An extensive set of sketches of objects, once more usually on scrapes of paper, and unorganized. Some of the sketches were based on images found in publications or seen in Museums. Others may have been of items in his collection, but there was no information attached to these drawings. preventing making that assessment. They were organized by their function, guided in part by Stephens own suggestions for classification.
Series V. Correspondence and Data Re: Collection: Folders in this series are for museum activity with the collection from 1931 and after starting with the loaning of artifacts from Stephens in 1931. Letters and documents for the purchase in 1945, activity concerning Seminole items, Beaver Bowl and trade rifle from Stephens collection. Francis Eyman’s essay on Stephens and her bibliographic searches for books containing Stephens’ illustrations, and the publications of his wife, Alice. The Museum’s involvement in the collection was divided into two periods: prior to the purchase in 1945 and the time subsequent to the purchase.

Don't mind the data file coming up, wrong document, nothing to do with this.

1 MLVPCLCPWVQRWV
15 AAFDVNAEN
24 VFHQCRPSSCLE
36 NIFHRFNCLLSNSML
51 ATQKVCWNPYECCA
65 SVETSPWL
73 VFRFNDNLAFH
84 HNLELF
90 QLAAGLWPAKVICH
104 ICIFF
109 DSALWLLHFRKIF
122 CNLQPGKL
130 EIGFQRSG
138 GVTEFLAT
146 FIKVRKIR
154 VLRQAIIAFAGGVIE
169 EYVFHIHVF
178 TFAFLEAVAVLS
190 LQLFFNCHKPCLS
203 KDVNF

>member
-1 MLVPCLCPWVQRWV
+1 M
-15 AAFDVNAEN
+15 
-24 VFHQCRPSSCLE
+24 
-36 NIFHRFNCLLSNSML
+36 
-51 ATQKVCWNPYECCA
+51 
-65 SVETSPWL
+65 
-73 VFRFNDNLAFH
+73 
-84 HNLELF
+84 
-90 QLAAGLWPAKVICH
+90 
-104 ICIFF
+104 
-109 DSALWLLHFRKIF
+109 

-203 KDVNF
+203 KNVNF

Series VI. Visual Material: A series of art panels adapted from Wounded Face’s autobiographical pictograph.
Series VII Pageant Associations: Newsletters and publications from The Historical Pageant Association of Philadelphia and the American Pageant Association, notes on specifications and alterations to costumes.
Series VIII Photographs: Two archival boxes of photographs located with the photography archives, North American Section.
- Eyman, Frances, 1921-1949
- Steele, George, Major, 1837-1916
- Stephens, Alice Barber, 1858-1932
- Stephens, Charles H., 1864-1940
- University of Pennsylvania: Penn Museum Archives
- Finding Aid Author
- Finding aid prepared by Lawrence Rosen
- Finding Aid Date